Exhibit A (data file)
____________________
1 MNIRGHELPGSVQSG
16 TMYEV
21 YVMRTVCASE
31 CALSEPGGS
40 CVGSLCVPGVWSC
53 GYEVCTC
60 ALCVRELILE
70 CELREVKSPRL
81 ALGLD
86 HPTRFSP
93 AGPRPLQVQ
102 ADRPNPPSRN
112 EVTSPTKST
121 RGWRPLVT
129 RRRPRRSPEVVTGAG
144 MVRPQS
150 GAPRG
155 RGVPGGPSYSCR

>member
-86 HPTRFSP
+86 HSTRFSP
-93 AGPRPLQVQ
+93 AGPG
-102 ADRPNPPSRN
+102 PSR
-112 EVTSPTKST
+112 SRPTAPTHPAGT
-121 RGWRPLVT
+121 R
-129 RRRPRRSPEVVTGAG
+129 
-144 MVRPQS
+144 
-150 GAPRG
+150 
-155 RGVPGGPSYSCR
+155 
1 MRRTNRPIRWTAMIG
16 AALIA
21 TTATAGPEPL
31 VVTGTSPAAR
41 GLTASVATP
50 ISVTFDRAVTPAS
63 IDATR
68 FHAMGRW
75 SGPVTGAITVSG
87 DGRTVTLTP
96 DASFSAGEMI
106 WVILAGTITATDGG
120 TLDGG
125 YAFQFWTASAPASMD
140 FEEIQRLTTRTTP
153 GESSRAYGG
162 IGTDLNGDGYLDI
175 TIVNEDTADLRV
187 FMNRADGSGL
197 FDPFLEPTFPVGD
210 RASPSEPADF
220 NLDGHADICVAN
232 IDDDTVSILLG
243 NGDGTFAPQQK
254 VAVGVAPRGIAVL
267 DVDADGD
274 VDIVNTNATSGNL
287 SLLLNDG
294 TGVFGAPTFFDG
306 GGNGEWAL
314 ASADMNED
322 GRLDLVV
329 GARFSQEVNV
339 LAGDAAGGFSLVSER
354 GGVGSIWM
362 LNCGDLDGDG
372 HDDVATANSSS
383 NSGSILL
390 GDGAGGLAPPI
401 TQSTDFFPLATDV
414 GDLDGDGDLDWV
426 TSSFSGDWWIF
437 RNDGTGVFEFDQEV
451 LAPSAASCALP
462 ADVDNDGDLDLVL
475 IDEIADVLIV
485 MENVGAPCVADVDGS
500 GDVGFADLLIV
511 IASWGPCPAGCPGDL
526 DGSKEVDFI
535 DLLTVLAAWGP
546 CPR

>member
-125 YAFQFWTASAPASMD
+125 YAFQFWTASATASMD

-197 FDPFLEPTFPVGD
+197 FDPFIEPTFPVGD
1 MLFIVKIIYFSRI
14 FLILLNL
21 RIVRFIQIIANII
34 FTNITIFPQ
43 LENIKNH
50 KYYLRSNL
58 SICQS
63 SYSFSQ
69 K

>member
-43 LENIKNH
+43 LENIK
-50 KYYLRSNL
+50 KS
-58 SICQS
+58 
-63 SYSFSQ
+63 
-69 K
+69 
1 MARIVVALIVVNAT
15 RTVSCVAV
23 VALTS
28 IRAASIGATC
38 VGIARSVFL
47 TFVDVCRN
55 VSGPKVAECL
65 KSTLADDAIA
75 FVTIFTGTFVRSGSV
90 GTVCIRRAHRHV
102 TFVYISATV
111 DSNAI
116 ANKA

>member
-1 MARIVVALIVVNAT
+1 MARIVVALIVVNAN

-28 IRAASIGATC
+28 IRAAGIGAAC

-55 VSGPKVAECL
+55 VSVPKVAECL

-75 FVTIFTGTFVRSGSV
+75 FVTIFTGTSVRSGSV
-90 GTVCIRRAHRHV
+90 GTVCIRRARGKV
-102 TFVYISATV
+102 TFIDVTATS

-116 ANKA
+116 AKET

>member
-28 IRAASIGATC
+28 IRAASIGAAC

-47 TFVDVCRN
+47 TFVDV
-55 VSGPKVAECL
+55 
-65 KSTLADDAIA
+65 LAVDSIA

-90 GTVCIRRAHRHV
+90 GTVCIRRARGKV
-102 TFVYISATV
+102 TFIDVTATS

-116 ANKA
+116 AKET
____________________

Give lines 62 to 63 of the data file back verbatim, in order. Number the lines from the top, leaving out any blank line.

254 VAVGVAPRGIAVL
267 DVDADGD